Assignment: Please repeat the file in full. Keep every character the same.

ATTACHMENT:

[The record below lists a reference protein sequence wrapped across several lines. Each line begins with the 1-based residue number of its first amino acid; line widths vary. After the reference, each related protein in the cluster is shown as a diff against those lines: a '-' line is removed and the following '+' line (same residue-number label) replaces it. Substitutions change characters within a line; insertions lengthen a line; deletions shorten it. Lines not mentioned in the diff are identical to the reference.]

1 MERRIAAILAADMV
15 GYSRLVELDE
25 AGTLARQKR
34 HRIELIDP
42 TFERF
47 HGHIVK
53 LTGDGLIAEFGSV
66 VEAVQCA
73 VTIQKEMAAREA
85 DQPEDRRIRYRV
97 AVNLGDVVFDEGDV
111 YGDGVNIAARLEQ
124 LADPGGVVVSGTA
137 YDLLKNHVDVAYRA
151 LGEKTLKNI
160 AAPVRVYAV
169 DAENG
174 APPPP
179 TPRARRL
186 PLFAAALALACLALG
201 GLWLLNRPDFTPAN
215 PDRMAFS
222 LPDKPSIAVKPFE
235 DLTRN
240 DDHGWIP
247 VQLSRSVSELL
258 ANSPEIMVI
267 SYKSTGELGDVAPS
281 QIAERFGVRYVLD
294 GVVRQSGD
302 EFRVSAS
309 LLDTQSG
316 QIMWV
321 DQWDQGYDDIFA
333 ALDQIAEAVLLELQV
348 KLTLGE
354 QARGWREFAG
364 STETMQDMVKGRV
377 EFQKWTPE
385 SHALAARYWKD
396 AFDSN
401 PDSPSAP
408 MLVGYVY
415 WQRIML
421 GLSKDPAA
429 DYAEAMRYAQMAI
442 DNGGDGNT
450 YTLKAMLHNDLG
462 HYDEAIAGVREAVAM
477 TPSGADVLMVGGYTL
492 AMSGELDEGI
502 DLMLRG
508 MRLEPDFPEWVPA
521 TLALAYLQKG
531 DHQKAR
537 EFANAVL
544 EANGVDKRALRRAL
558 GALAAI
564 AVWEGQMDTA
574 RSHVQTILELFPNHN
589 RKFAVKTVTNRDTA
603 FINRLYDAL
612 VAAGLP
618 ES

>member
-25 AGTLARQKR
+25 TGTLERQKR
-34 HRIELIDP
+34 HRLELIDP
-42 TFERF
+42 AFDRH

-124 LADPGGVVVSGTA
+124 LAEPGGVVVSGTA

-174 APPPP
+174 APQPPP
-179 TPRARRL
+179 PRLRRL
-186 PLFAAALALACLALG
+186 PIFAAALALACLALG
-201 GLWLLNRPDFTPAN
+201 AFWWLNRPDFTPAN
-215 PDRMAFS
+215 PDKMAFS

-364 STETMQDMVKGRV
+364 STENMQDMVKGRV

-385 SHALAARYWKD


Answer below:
[The record below lists a reference protein sequence wrapped across several lines. Each line begins with the 1-based residue number of its first amino acid; line widths vary. After the reference, each related protein in the cluster is shown as a diff against those lines: a '-' line is removed and the following '+' line (same residue-number label) replaces it. Substitutions change characters within a line; insertions lengthen a line; deletions shorten it. Lines not mentioned in the diff are identical to the reference.]

1 MERRIAAILAADMV
15 GYSRLVELDE
25 AGTLARQKR
34 HRIELIDP
42 TFERF
47 HGHIVK
53 LTGDGLIAEFGSV
66 VEAVQCA
73 VTIQKEMAAREA
85 DQPEDRRIRYRV
97 AVNLGDVVFDEGDV
111 YGDGVNIAARLEQ
124 LADPGGVVVSGTA
137 YDLLKNHVDVAYRA
151 LGEKTLKNI
160 AAPVRVYAV
169 DAENG
174 APPPP
179 TPRARRL
186 PLFAAALALACLALG
201 GLWLLNRPDFTPAN
215 PDRMAFS
222 LPDKPSIAVKPFE
235 DLTRN
240 DDHGWIP
247 VQLSRSVSELL
258 ANSPEIMVI
267 SYKSTGELGDVAPS
281 QIAERFGVRYVLD
294 GVVRQSGD
302 EFRVSAS
309 LLDTQSG
316 QIMWV
321 DQWDQGYDDIFA
333 ALDQIAEAVLLELQV
348 KLTLGE
354 QARGWREFAG
364 STETMQDMVKGRV
377 EFQKWTPE
385 SHALAARYWKD
396 AFDSN
401 PDSPSAP
408 MLVGYVY
415 WQRIML
421 GLSKDPAA
429 DYAEAMRYAQMAI
442 DNGGDGNT
450 YTLKAMLHNDLG
462 HYDEAIAGVREAVAM
477 TPSGADVLMVGGYTL
492 AMSGELDEGI
502 DLMLRG
508 MRLEPDFPEWVPA
521 TLALAYLQKG
531 DHQKAR
537 EFANAVL
544 EANGVDKRALRRAL
558 GALAAI
564 AVWEGQMDTA
574 RSHVQTILELFPNHN
589 RKFAVKTVTNRDTA
603 FINRLYDAL
612 VAAGLP
618 ES

>member
-25 AGTLARQKR
+25 TGTLERQKR
-34 HRIELIDP
+34 HRLELIDP
-42 TFERF
+42 AFDRH

-124 LADPGGVVVSGTA
+124 LAEPGGVVVSGTA

-174 APPPP
+174 APQPPP
-179 TPRARRL
+179 PRLRRL
-186 PLFAAALALACLALG
+186 PIFAAALALACLALG
-201 GLWLLNRPDFTPAN
+201 AFWWLNRPDFTPAN
-215 PDRMAFS
+215 PDKMAFS

-364 STETMQDMVKGRV
+364 STENMQDMVKGRV

-385 SHALAARYWKD